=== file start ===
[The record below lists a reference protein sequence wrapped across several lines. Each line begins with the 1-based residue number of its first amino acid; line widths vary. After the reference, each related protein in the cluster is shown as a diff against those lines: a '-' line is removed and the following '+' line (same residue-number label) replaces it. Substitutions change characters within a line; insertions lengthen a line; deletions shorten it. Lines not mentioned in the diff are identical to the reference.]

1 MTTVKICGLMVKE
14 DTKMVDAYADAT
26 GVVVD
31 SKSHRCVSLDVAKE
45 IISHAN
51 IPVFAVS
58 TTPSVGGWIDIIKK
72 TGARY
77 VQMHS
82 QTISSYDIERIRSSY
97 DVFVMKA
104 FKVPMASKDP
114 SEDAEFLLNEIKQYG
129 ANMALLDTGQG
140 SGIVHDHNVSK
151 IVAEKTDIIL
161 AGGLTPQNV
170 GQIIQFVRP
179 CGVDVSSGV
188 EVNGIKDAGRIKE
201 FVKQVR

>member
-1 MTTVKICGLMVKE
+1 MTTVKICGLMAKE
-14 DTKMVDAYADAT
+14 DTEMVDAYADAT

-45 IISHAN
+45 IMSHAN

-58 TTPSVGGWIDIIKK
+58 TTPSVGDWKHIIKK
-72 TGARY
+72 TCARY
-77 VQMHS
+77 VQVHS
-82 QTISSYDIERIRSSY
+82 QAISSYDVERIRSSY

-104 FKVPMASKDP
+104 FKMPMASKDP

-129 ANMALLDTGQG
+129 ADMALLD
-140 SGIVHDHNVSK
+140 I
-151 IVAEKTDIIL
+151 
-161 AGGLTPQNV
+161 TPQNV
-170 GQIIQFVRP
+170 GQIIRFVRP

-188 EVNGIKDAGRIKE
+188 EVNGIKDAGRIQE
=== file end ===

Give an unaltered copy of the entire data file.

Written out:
[The record below lists a reference protein sequence wrapped across several lines. Each line begins with the 1-based residue number of its first amino acid; line widths vary. After the reference, each related protein in the cluster is shown as a diff against those lines: a '-' line is removed and the following '+' line (same residue-number label) replaces it. Substitutions change characters within a line; insertions lengthen a line; deletions shorten it. Lines not mentioned in the diff are identical to the reference.]

1 MTTVKICGLMVKE
14 DTKMVDAYADAT
26 GVVVD
31 SKSHRCVSLDVAKE
45 IISHAN
51 IPVFAVS
58 TTPSVGGWIDIIKK
72 TGARY
77 VQMHS
82 QTISSYDIERIRSSY
97 DVFVMKA
104 FKVPMASKDP
114 SEDAEFLLNEIKQYG
129 ANMALLDTGQG
140 SGIVHDHNVSK
151 IVAEKTDIIL
161 AGGLTPQNV
170 GQIIQFVRP
179 CGVDVSSGV
188 EVNGIKDAGRIKE
201 FVKQVR

>member
-1 MTTVKICGLMVKE
+1 MTTVKICGLMAKE
-14 DTKMVDAYADAT
+14 DTEMVDAYADAT

-45 IISHAN
+45 IMSHAN

-58 TTPSVGGWIDIIKK
+58 TTPSVGDWKHIIKK
-72 TGARY
+72 TCARY
-77 VQMHS
+77 VQVHS
-82 QTISSYDIERIRSSY
+82 QAISSYDVERIRSSY

-104 FKVPMASKDP
+104 FKMPMASKDP

-129 ANMALLDTGQG
+129 ADMALLD
-140 SGIVHDHNVSK
+140 I
-151 IVAEKTDIIL
+151 
-161 AGGLTPQNV
+161 TPQNV
-170 GQIIQFVRP
+170 GQIIRFVRP

-188 EVNGIKDAGRIKE
+188 EVNGIKDAGRIQE